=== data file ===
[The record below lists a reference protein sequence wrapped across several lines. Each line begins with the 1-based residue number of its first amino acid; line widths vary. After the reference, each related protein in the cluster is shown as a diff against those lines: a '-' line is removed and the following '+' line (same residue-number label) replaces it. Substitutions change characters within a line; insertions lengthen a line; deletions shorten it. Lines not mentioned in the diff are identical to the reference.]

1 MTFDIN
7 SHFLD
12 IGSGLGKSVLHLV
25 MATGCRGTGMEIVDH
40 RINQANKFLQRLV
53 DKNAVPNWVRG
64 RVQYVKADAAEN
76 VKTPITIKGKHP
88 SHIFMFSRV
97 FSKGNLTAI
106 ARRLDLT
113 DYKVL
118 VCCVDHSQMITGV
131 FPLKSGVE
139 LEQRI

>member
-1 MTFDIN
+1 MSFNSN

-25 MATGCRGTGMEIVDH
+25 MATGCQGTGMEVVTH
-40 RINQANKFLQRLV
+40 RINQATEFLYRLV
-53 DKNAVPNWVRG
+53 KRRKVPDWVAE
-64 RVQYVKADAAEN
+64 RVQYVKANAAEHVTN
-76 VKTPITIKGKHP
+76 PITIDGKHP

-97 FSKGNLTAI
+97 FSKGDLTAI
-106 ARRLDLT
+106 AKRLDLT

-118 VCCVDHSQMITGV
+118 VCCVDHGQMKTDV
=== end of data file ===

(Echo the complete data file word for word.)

[The record below lists a reference protein sequence wrapped across several lines. Each line begins with the 1-based residue number of its first amino acid; line widths vary. After the reference, each related protein in the cluster is shown as a diff against those lines: a '-' line is removed and the following '+' line (same residue-number label) replaces it. Substitutions change characters within a line; insertions lengthen a line; deletions shorten it. Lines not mentioned in the diff are identical to the reference.]

1 MTFDIN
7 SHFLD
12 IGSGLGKSVLHLV
25 MATGCRGTGMEIVDH
40 RINQANKFLQRLV
53 DKNAVPNWVRG
64 RVQYVKADAAEN
76 VKTPITIKGKHP
88 SHIFMFSRV
97 FSKGNLTAI
106 ARRLDLT
113 DYKVL
118 VCCVDHSQMITGV
131 FPLKSGVE
139 LEQRI

>member
-1 MTFDIN
+1 MSFNSN

-25 MATGCRGTGMEIVDH
+25 MATGCQGTGMEVVTH
-40 RINQANKFLQRLV
+40 RINQATEFLYRLV
-53 DKNAVPNWVRG
+53 KRRKVPDWVAE
-64 RVQYVKADAAEN
+64 RVQYVKANAAEHVTN
-76 VKTPITIKGKHP
+76 PITIDGKHP

-97 FSKGNLTAI
+97 FSKGDLTAI
-106 ARRLDLT
+106 AKRLDLT

-118 VCCVDHSQMITGV
+118 VCCVDHGQMKTDV